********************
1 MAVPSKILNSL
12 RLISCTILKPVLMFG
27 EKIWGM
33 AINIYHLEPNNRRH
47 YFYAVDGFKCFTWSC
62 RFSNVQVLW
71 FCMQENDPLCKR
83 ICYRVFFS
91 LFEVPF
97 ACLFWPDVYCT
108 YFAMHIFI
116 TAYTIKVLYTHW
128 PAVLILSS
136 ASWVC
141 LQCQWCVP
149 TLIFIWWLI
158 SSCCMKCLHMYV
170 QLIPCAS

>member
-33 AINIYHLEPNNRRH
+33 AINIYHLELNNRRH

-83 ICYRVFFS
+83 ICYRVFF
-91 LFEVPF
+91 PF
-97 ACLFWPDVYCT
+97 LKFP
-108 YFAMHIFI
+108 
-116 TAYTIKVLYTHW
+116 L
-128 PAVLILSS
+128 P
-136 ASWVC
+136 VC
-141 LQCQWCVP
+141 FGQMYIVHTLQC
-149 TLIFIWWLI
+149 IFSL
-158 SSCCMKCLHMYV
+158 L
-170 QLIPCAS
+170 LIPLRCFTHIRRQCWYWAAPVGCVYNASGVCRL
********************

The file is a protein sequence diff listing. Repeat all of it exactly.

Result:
1 MAVPSKILNSL
12 RLISCTILKPVLMFG
27 EKIWGM
33 AINIYHLEPNNRRH
47 YFYAVDGFKCFTWSC
62 RFSNVQVLW
71 FCMQENDPLCKR
83 ICYRVFFS
91 LFEVPF
97 ACLFWPDVYCT
108 YFAMHIFI
116 TAYTIKVLYTHW
128 PAVLILSS
136 ASWVC
141 LQCQWCVP
149 TLIFIWWLI
158 SSCCMKCLHMYV
170 QLIPCAS

>member
-33 AINIYHLEPNNRRH
+33 AINIYHLELNNRRH

-83 ICYRVFFS
+83 ICYRVFF
-91 LFEVPF
+91 PF
-97 ACLFWPDVYCT
+97 LKFP
-108 YFAMHIFI
+108 
-116 TAYTIKVLYTHW
+116 L
-128 PAVLILSS
+128 P
-136 ASWVC
+136 VC
-141 LQCQWCVP
+141 FGQMYIVHTLQC
-149 TLIFIWWLI
+149 IFSL
-158 SSCCMKCLHMYV
+158 L
-170 QLIPCAS
+170 LIPLRCFTHIRRQCWYWAAPVGCVYNASGVCRL